As the baseball season comes to an end, there are still some places out on the road to celebrate baseball history. These are a few of my favorites.
Where to celebrate baseball history
Stephen and Mary Birch Foundation Baseball Museum
CITY: San Diego, CA • LOCATION: San Diego State University • 5500 Campanile Drive
This museum is located on the concourse of Tony Gwynn Stadium behind the third base stands. Constructed thanks to a grant from the Stephen and Mary Birch Foundation, the free museum features displays and exhibits honoring past Aztec players and teams who have contributed to the tradition of San Diego State baseball. Among the high points are lockers highlighting the careers of former Aztecs Tony Gwynn of the San Diego Padres and SDSU’s Golden Spikes Award winner, Travis Lee. Along with photos, scrapbooks, trophies and other memorabilia, the museum also features a big-screen television for viewing Aztec highlights. Visit the website to plan your visit.
Yogi Berra Museum & Learning Center
CITY: Little Falls, NJ • LOCATION: Montclair State University • 8 Quarry Road
Yogi Berra remains one of baseball’s great characters, gentlemen and ambassadors for the game. A resident of Montclair for more than 40 years, he has received an honorary doctorate from Montclair State University and a baseball stadium has been named in his honor on campus. His museum is located next to the stadium.
The Yogi Berra Museum & Learning Center’s mission is “to educate and inspire all people, especially children, with culturally diverse, inclusive sports-based educational programming. The Museum’s programs foster literacy, as well as a better understanding of social justice, mathematical and scientific principles and the history and contemporary role of sports in our society.” There are permanent exhibits as well as special rotating exhibits featuring memorabilia from Yogi’s storied career, lots of Yankee history and a celebration of baseball the way it used to be played.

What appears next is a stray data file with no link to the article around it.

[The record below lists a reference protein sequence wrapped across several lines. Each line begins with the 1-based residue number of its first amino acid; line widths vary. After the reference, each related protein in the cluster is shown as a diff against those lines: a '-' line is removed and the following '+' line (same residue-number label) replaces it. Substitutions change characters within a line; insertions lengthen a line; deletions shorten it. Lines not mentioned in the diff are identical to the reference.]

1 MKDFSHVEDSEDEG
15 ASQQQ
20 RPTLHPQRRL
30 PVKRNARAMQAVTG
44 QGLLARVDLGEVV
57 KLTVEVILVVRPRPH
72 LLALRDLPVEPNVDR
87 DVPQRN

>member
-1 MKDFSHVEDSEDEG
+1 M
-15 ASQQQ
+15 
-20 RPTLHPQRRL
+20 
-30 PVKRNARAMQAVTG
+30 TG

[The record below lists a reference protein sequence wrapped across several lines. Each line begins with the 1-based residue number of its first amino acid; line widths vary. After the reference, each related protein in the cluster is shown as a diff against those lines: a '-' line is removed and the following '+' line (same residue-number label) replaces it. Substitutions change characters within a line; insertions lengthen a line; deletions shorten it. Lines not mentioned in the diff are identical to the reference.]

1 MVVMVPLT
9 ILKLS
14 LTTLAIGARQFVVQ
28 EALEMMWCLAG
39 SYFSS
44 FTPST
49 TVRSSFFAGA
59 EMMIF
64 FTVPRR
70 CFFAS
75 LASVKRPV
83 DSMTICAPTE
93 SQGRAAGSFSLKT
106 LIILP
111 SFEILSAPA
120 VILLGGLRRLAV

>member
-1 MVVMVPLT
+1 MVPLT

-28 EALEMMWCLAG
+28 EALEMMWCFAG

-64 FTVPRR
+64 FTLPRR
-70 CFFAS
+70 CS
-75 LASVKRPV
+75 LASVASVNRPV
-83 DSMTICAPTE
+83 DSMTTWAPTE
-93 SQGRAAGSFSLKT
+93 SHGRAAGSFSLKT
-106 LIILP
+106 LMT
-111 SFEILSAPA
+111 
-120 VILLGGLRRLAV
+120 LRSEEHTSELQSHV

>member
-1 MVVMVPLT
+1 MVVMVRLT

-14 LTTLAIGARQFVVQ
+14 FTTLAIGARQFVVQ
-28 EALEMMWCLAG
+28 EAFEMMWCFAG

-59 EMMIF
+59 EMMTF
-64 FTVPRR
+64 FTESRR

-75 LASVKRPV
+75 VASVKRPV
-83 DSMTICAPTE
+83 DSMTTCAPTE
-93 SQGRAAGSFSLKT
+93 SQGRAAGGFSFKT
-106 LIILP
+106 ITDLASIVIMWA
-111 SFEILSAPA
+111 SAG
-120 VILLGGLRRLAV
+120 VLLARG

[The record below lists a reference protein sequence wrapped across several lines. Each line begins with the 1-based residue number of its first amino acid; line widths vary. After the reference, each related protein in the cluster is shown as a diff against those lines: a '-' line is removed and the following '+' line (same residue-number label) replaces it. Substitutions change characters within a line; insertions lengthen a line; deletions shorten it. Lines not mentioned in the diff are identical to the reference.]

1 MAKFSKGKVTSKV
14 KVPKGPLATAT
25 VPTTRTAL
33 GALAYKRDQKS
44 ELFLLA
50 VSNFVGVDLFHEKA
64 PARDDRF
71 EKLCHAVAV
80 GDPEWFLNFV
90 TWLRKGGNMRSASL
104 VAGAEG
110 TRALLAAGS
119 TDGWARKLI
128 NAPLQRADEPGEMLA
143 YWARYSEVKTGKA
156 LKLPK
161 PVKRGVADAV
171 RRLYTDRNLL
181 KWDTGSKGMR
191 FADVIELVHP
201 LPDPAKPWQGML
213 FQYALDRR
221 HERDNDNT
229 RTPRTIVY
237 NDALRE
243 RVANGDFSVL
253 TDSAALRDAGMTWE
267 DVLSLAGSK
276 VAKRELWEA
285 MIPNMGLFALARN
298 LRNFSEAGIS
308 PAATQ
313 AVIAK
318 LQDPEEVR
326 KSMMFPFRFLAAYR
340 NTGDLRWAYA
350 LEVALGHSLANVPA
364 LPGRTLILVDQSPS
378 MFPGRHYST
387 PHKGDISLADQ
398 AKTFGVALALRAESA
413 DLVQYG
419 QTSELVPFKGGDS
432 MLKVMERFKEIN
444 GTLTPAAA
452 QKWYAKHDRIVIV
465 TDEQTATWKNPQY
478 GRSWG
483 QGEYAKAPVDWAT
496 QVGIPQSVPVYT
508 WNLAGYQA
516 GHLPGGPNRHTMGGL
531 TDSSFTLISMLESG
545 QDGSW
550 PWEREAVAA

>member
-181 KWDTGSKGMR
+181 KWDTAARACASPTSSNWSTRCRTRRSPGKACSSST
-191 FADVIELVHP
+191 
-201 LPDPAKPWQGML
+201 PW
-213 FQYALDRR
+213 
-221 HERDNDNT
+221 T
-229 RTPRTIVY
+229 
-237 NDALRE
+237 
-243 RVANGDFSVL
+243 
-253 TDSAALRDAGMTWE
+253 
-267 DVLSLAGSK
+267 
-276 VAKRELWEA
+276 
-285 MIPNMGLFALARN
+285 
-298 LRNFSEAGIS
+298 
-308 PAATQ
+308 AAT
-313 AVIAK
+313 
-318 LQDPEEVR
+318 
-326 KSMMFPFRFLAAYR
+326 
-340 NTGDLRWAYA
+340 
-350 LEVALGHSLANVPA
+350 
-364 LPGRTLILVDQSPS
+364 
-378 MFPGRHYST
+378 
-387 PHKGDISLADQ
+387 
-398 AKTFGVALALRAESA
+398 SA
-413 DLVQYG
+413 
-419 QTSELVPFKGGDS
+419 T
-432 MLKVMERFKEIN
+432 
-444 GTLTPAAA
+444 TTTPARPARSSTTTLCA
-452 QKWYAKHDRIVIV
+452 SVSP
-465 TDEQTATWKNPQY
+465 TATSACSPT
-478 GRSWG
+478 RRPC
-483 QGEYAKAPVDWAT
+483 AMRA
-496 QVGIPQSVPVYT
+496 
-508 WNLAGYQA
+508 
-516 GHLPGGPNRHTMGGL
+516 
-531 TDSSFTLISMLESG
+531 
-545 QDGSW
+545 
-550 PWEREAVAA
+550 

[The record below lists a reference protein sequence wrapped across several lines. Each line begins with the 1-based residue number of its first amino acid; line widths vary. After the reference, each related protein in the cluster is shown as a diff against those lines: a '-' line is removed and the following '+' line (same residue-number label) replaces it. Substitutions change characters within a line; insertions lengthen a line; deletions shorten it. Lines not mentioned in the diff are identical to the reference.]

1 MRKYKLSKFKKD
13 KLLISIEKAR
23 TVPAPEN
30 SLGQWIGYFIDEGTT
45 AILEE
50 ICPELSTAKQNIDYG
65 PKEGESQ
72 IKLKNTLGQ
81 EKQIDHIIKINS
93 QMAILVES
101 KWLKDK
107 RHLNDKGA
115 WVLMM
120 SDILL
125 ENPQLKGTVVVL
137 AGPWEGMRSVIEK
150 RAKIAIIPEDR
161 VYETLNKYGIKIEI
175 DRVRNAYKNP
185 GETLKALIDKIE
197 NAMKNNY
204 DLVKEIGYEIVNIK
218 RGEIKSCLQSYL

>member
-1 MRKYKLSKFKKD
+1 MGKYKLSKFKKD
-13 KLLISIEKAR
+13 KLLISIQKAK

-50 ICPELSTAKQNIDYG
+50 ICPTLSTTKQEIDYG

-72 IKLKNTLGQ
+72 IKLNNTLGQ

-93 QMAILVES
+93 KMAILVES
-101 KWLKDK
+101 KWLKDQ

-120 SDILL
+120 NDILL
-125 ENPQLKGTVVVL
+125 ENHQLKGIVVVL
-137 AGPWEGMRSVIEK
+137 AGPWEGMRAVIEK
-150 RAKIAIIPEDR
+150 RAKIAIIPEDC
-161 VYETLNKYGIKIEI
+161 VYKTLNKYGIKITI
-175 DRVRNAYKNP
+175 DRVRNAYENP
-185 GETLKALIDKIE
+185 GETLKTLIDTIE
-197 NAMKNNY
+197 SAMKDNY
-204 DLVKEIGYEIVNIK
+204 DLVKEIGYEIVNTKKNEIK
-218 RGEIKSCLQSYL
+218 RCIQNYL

Admission to the Yogi Berra Museum & Learning Center is $6 for adults; $4 for children and students. Programs are free with admission (unless otherwise noted). Hours are Wednesday through Sunday, noon to 5 p.m. As Yogi might say, one visit to the museum is like déjà vu all over again. Visit the museum website here.
Roberto Clemente Museum
CITY: Pittsburgh, PA • LOCATION: 3339 Penn Avenue
Roberto Clemente super-fan Duane Rieder restored an old engine house to honor the memory of his idol. Pictures, artifacts and other memorabilia highlight Clemente’s legacy of achievement as a player and humanitarian. Inside, the museum houses the largest collection of baseball artifacts, art works, literature, photos and memorabilia from Robert Clemente and his teammates. Visit the website here.
Hank Aaron Childhood Home and Museum
CITY: Mobile, AL • LOCATION: 755 Bolling Brothers Boulevard
The Hank Aaron Childhood Home and Museum, dedicated to “Hammerin’” Hank Aaron, is certainly personal and special, located in the original Aaron family home built by Hank’s dad, Herbert, in 1942. Hank’s mom, Estella, lived in the home from 1942 to 2007. In 2008, it was moved from its original location to Hank Aaron Stadium. It was restored to its original glory in 22 months, with the Grand Opening being held on April 14, 2010. Seven MLB Hall of Famers and the Commissioner of MLB, Bud Selig, were in attendance.
Memorabilia for this museum comes directly from Mr. Aaron, the National Baseball Hall of Fame in Cooperstown, the Louisville Slugger Museum, and the Negro League Museum. Visit the website here to plan your visit.
Read more from Chris Epting here.
Chris Epting is an author, award-winning journalist/photographer and dedicated road tripper. His best-selling books including James Dean Died Here (the locations of America’s pop culture landmarks), Roadside Baseball, and The Birthplace Book, along with many others that remain popular with many travelers and RVers throughout the country and world. He is excited to be contributing to RVTravel.com and looks forward to helping to lead you places you may not have discovered otherwise. You may learn more about Chris at his author’s site, www.chrisepting.com.